A Designated Market Area (DMA) is a technical term for what most people commonly refer to as a TV market. Broadcast networks typically have an affiliate in each DMA. Currently there are 210 DMAs in the United States. Every county in the US is part of a DMA, no matter how close or far you live to your local network affiliate.
Because every county is part of a DMA, some can be very large and full of rural counties many miles away from the center of the market. Let us take the example of the Dallas-Fort Worth DMA, the 5th largest in the country. Over 7 million people live in the DMA, which includes over 2.5 million TV households.
The size and sprawl of the DFW DMA is enormous. Dallas TV stations reach 32 counties in Northeast Texas. The size of the DMA is over 26,000 square miles, which is larger than the state of West Virginia. Traveling from Downtown Dallas to some of the counties on the edge of the viewing area can be quite a trek. The distance from Downtown Dallas to Comanche, the county seat of Comanche County, is approximately 120 miles. Traveling by car, it is somewhere near 140 miles away. On the other end of the DMA is Red River County. Its county seat, Clarksville, is 115 miles northeast of Downtown Dallas. Even if you push the limits on the back roads, it will take over two hours to go from Dallas to these locales. It’s safe to say no one in Clarksville or Comanche is commuting into Dallas every day. And yet, they are equally part of the TV market as the city of Dallas.
The Census Bureau defines the Dallas-Ft. Worth Metropolitan Statistical Area (MSA) as only 12 counties.
Even so, this 12 county region is nearly the size of Maryland. This more restrictive definition of the metro area still includes some totally rural counties such as Delta, Hunt, and Wise Counties. In reality, there are only a handful of counties with true urbanization. Nearly all of Dallas County is developed. Most of Tarrant County (Ft. Worth), except for the southern and western fringes, is developed. The northern suburban counties of Collin and Denton have some parts closest to the big cities developed, but even the majority of their land remains rural. Finally, the edges of Rockwall, Johnson, and Ellis Counties have seen some recent development. Everything else in the region is rural and small town.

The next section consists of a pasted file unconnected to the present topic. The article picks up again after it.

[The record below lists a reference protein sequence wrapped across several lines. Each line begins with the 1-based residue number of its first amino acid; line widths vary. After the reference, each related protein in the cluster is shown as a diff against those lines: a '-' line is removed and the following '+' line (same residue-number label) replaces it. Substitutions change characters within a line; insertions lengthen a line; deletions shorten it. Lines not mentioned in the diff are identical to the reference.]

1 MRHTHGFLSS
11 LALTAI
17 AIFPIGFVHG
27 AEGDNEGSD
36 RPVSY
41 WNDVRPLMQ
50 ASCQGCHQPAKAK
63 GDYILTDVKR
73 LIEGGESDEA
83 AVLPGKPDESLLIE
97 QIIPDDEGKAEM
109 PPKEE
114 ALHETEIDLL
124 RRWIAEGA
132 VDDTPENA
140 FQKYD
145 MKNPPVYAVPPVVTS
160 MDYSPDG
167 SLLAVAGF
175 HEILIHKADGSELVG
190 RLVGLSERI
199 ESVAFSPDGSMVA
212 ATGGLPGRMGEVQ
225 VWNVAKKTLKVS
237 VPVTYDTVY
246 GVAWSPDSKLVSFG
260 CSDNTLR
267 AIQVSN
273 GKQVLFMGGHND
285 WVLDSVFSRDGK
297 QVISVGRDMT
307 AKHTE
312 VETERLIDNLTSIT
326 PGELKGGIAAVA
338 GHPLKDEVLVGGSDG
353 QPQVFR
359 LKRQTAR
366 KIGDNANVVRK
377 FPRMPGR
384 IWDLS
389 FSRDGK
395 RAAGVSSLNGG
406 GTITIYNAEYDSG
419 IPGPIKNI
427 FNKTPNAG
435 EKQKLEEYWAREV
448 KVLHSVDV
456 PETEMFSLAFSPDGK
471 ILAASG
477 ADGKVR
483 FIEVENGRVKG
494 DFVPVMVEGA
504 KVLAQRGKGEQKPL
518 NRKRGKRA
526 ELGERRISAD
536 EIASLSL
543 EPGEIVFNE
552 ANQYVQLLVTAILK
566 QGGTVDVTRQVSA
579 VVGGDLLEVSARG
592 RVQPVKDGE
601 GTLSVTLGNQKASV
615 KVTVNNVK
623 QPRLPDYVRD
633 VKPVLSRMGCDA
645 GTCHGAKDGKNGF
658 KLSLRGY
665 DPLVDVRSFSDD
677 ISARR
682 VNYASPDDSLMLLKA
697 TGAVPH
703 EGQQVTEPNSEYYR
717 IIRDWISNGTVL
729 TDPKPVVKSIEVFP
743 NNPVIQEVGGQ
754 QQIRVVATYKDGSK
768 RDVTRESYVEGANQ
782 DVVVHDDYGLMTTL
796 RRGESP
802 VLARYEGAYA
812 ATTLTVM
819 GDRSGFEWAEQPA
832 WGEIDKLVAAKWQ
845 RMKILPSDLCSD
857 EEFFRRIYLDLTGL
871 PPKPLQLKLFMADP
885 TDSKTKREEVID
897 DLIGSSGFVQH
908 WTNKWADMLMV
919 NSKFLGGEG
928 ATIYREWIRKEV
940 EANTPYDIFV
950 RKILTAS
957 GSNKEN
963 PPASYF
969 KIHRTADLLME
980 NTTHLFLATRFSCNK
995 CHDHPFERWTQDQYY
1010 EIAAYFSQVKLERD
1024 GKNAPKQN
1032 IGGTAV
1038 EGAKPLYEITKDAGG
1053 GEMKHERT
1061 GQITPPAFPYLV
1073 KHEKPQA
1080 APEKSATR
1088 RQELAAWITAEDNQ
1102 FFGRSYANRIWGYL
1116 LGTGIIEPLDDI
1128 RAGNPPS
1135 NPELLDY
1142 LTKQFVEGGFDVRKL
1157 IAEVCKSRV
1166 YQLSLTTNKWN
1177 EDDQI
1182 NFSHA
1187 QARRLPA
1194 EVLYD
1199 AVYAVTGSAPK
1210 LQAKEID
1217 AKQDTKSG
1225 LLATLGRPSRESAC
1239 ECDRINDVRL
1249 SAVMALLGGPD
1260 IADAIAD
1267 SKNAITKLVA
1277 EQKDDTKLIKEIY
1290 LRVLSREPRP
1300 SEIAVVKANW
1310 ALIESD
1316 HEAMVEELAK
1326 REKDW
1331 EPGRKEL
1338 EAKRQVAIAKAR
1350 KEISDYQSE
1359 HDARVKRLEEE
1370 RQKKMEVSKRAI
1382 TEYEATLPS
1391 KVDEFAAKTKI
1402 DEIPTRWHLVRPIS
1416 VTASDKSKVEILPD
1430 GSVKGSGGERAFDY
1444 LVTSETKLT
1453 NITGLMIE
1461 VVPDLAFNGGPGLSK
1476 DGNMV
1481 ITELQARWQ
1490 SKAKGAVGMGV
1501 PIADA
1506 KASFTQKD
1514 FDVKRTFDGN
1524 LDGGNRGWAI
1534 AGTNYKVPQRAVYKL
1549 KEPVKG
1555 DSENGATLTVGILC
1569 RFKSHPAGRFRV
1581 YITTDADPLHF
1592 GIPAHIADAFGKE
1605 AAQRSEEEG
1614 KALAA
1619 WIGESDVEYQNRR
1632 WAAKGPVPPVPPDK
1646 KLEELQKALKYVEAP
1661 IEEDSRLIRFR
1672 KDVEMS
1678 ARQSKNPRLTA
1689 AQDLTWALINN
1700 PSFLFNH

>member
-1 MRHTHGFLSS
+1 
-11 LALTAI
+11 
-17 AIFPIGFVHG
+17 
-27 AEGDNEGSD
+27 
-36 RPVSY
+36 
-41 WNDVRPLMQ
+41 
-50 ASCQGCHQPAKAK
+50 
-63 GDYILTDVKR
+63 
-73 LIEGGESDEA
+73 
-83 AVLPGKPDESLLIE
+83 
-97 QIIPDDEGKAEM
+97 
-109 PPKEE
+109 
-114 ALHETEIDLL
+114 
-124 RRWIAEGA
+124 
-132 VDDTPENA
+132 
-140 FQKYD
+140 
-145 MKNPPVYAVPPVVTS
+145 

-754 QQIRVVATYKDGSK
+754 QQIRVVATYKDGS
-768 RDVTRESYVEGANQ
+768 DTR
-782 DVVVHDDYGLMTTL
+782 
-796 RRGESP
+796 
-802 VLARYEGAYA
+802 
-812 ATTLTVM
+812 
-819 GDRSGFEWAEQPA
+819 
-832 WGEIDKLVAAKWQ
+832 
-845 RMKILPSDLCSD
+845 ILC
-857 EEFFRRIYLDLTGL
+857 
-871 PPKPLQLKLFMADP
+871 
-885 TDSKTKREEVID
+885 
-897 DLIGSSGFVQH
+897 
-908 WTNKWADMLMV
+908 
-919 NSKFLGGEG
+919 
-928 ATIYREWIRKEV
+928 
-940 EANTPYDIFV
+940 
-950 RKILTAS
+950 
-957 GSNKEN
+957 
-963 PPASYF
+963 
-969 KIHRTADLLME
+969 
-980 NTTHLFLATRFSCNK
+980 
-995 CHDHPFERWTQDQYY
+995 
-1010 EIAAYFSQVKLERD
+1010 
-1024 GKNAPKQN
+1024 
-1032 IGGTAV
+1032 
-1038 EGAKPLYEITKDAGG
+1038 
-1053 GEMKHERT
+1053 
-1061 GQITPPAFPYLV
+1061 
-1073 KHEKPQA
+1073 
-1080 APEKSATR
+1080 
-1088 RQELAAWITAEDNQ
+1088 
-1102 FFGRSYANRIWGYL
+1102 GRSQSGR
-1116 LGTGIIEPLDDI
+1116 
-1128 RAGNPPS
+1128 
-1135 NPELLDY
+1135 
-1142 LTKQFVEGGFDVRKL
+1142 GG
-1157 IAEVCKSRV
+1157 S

This creates some issues in advertising. In a huge DMA like Dallas-Ft. Worth, any advertising that doesn’t have a reach in the whole market will see significant waste of resources. Local businesses and non-statewide political candidates would be targeting only a fraction of a very expensive market.
Additionally, there is a sizable amount of socioeconomic diversity within the viewing area. Residents of the super wealthy Park Cities enclave (Highland Park, University Park) are much more likely to read out of town newspapers, attend high culture events (ballet, symphony), drives Porsches and Lexuses, drink cocktails or wine, and go to Whole Foods.
Suburbanites out in Collin County have disproportionately large families, heavily frequent amusement parks, like to buy sporting goods, and listen extensively to childrens and Christian radio stations.
Comanche and Red River Counties, in contrast, are much less affluent. They are much more likely to hunt, gamble, drive cars from the Big Three domestic auto makers, drink domestic beers, and support country music. These are just three of numerous segments of consumers that advertisers will reach on broadcast TV. Many times, it won’t make sense to target all of these segments.
So how do you avoid waste in delivering your message? One way is to use cable. Cable advertising is done through local cable systems, which have a far smaller geographic sweep. For example, the Park Cities have their own cable system, Time-Warner Park Cities. This is a small cable system that can be specifically targeted at this viewer base. Similarly, Red River County also has its own cable system, Suddenlink Clarksville. Collin County has a few different overlapping cable providers such as Time Warner and Viamedia spread out on a few different systems apiece. Through a judicious use of cable, you can target customers in a much more efficient manner.
Some rural areas do not have cable at all. If you are still interested in targeting consumers in outlying areas of a DMA, you can explore non-metro radio. Unlike TV, not every county is part of a radio market. The Dallas-Ft. Worth radio market is only 11 counties, meaning that the majority of remaining counties are non-metro radio. There are state radio networks that specialize in placing spots on rural radio stations, saving buyers the trouble of searching through the multitude of small town stations.
Broadcast advertising remains the most popular medium for advertising due to its extensive reach. In many circumstances, broadcast TV is too expensive and too widely diffused for anything but a buy from a national advertiser. Exploring other options such as cable or radio can be a much more effective method for selling a product or candidate.